Further than this Sir Pascal informed the ladies that their meals would be served to them where they now were; that one of the household servants, to be selected by himself, would be permitted to come for orders; and that they should have for food anything they chose to order. He then asked them if they had any request to make.

“Sir Pascal Dunwolf,” said the baroness, after a moment’s thought, “there are a few

Things in my old apartments which I would like to obtain; and I must go for them myself. If you will allow me to go, you may send your whole troop to over-look, if you wish. No other person can find them.”

The knight stood for a few seconds as if in doubt; then his brow unbent, and he told the lady she might go.

“By and by,” he said, “when you have had your dinner, these two women shall accompany you, and you may get what you like.”

Then he turned to the woman named Elize, and instructed her in the matter. At any time after the ladies had eaten their dinner, she and her companion might go with them to the apartments which they had formerly occupied, and there allow them to gather up what they pleased, at the same time sternly bidding them to remember that he should look to them for the safety of their charge.

With this he turned towards the door, motioning for Hildegund to pass out before him; and when the man had gone, and was out of hearing, he once more turned, and bent a keen, significant glance upon the maiden. He started twice to speak, but hesitated. At length with a gleam of triumph in his dark eyes, he said:

“Young lady,—Once you have escaped me. Had you remained in your castle you would have been my wife ere this. I have no doubt that your flight was for the purpose of avoiding that interesting ceremony. But know ye, my dear girl, that your fate is sealed. I will give you fair warning, that you may be prepared. You shall rest to-day, for on the morrow, before the sun shall have set, you will be a wife. For the purpose of becoming your husband, and lord of Deckendorf, I came hither; that purpose I intend to accomplish; and the sooner it is done the better for all concerned.—Lady Bertha,” to the baroness, “you will be wise if you can help your daughter as she may need. Do not resist the inevitable.”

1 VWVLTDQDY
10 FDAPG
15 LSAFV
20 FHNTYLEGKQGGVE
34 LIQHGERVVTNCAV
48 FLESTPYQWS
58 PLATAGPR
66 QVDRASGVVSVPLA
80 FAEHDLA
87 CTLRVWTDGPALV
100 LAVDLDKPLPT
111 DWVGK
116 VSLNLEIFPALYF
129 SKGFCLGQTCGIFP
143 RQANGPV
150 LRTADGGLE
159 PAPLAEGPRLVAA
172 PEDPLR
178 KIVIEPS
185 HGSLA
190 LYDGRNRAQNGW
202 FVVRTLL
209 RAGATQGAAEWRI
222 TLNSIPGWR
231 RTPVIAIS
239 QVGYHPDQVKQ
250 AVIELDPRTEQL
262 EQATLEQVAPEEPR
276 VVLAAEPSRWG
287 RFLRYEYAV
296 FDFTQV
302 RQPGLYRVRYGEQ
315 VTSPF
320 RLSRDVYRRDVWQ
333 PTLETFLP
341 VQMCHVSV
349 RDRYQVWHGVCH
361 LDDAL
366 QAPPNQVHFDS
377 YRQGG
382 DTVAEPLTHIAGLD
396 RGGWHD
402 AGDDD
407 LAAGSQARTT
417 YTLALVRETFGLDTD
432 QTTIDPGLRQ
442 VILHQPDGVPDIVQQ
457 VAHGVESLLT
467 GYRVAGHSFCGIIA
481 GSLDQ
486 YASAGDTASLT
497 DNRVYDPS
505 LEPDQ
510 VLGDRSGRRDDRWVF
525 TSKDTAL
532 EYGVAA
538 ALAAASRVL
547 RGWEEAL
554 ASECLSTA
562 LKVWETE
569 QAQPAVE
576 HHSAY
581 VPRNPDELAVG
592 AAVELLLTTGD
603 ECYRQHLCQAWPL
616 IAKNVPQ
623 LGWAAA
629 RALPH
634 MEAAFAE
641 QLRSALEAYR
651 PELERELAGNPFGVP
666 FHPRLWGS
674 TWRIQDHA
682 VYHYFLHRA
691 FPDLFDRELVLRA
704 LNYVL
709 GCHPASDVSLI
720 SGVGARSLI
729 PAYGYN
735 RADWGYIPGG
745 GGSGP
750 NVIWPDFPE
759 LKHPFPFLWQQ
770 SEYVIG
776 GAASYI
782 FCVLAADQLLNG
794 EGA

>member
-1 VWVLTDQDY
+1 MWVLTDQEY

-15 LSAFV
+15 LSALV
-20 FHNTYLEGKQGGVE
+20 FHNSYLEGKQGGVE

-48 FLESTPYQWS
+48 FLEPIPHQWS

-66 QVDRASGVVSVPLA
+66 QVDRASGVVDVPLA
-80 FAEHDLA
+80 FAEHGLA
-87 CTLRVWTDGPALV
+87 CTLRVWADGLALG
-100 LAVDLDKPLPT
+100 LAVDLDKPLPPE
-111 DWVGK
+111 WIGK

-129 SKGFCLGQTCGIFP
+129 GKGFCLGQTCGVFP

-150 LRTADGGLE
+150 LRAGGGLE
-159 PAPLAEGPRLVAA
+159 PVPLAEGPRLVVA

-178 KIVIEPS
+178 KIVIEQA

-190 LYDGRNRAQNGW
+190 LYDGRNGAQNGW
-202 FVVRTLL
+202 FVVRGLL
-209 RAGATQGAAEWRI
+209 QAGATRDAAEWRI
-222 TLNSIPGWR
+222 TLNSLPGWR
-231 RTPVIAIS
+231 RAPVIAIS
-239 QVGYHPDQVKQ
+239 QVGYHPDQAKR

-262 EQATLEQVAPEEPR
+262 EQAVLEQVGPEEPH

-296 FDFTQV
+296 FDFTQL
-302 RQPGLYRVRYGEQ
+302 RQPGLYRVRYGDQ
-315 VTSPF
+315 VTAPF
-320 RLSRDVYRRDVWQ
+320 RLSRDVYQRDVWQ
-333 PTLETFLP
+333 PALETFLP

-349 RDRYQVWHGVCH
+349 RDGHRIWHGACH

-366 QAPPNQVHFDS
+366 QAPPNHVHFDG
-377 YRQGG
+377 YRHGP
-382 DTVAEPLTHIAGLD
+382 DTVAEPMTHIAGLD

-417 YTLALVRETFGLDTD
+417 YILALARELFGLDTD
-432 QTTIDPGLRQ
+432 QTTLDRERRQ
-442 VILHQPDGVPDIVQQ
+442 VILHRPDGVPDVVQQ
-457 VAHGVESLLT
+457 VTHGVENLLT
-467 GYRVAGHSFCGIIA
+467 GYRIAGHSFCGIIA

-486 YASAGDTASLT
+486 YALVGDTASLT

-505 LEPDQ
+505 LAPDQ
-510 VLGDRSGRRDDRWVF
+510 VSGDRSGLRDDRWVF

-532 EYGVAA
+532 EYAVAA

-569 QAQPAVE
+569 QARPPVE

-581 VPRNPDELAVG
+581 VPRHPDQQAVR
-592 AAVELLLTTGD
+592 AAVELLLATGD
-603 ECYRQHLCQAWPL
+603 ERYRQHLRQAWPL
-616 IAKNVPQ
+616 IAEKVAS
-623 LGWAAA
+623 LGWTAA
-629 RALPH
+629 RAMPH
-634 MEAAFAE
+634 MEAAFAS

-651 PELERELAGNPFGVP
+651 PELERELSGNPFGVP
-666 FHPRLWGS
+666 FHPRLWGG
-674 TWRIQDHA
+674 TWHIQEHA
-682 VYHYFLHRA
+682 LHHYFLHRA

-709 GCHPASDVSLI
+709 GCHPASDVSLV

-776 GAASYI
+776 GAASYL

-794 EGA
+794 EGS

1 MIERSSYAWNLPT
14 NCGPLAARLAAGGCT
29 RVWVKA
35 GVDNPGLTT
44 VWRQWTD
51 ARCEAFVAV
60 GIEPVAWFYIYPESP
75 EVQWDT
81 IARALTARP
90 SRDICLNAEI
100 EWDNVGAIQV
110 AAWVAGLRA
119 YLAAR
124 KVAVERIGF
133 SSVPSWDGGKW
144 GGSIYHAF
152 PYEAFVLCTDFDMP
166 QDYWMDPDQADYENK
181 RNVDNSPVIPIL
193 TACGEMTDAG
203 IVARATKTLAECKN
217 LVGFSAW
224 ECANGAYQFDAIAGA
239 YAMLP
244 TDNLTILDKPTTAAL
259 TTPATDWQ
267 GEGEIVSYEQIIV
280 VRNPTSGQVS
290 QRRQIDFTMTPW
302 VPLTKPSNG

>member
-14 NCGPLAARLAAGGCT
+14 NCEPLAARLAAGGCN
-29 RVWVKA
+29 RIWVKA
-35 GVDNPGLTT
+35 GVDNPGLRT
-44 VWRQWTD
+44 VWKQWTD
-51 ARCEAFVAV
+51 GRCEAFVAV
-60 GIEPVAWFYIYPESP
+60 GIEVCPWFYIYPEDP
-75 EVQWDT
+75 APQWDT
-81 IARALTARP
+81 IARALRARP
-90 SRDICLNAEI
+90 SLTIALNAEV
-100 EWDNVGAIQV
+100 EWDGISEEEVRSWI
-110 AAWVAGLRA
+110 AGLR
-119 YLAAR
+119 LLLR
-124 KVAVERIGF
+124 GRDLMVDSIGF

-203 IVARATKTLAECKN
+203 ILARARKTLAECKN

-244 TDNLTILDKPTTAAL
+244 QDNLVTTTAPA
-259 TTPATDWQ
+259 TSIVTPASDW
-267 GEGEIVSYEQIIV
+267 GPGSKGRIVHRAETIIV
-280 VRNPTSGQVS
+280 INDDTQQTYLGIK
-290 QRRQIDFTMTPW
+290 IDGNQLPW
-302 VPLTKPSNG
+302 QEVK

He paused a moment, and bent his eyes to the floor. When he next spoke he had assumed what he doubtless thought a frank, generous expression, and his voice was carefully modulated:

“My dear young lady,—allow me to call you Electra,—l wish you would try to believe that I will make you happy if you will let me. You shall have every privilege you can in honour ask; you shall have state and pomp, if you like it; in short, no lady of the whole Rhine country shall stand above you. Is not your pride something? Would you not like to be worshipped and admired? Think of it; reflect upon it; and be wise in time.”

And then, without waiting for a response,—perhaps not desiring one, he turned and strode away, leaving one of the new servants to close the door after him.

For several minutes after the knight had gone not a word was spoken in the chamber where the four women had been left. The baroness and her child sat in deep thought, looking now upon one another, then towards the strange servants, and anon around the bare and cheerless rooms.

At length Electra bent her head upon her hand, so remaining for a considerable time. When she finally looked up, she turned to the woman called Elize and addressed her quickly, but in an offhand, easy manner, in French, a language with which both she and her mother were entirely familiar.

The woman stared at her in blank amaze. Our heroine repeated the question, so inclining her glance that either of the servants might consider it as put to herself. But they were both alike. Neither of them understood her.

“Pardon me, I pray you,” she said, with a pleasant smile. ” I did not stop to reflect that you might be ignorant of the language.”

The twain shook their heads, and Elize responded, gruffly:

“We know our own language, and that is all; and it is enough for us.”

“You are not from the village, are you?” Electra pursued, with all the affability she could command.

“Not from your village, my lady.”